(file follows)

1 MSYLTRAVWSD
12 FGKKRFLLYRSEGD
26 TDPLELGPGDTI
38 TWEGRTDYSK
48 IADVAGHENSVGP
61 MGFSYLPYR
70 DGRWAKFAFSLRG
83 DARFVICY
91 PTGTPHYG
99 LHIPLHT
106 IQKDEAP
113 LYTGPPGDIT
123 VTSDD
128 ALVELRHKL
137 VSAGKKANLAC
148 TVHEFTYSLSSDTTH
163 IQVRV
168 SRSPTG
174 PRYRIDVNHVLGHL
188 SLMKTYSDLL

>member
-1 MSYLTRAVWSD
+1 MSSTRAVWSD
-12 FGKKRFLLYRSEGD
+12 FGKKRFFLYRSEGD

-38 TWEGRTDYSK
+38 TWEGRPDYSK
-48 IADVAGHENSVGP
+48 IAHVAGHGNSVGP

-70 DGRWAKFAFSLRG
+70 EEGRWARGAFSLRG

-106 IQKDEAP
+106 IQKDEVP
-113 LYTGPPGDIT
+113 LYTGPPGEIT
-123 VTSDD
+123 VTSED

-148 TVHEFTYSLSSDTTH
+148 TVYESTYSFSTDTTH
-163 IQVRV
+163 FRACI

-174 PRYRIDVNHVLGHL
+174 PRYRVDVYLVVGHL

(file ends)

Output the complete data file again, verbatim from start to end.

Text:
1 MSYLTRAVWSD
12 FGKKRFLLYRSEGD
26 TDPLELGPGDTI
38 TWEGRTDYSK
48 IADVAGHENSVGP
61 MGFSYLPYR
70 DGRWAKFAFSLRG
83 DARFVICY
91 PTGTPHYG
99 LHIPLHT
106 IQKDEAP
113 LYTGPPGDIT
123 VTSDD
128 ALVELRHKL
137 VSAGKKANLAC
148 TVHEFTYSLSSDTTH
163 IQVRV
168 SRSPTG
174 PRYRIDVNHVLGHL
188 SLMKTYSDLL

>member
-1 MSYLTRAVWSD
+1 MSSTRAVWSD
-12 FGKKRFLLYRSEGD
+12 FGKKRFFLYRSEGD

-38 TWEGRTDYSK
+38 TWEGRPDYSK
-48 IADVAGHENSVGP
+48 IAHVAGHGNSVGP

-70 DGRWAKFAFSLRG
+70 EEGRWARGAFSLRG

-106 IQKDEAP
+106 IQKDEVP
-113 LYTGPPGDIT
+113 LYTGPPGEIT
-123 VTSDD
+123 VTSED

-148 TVHEFTYSLSSDTTH
+148 TVYESTYSFSTDTTH
-163 IQVRV
+163 FRACI

-174 PRYRIDVNHVLGHL
+174 PRYRVDVYLVVGHL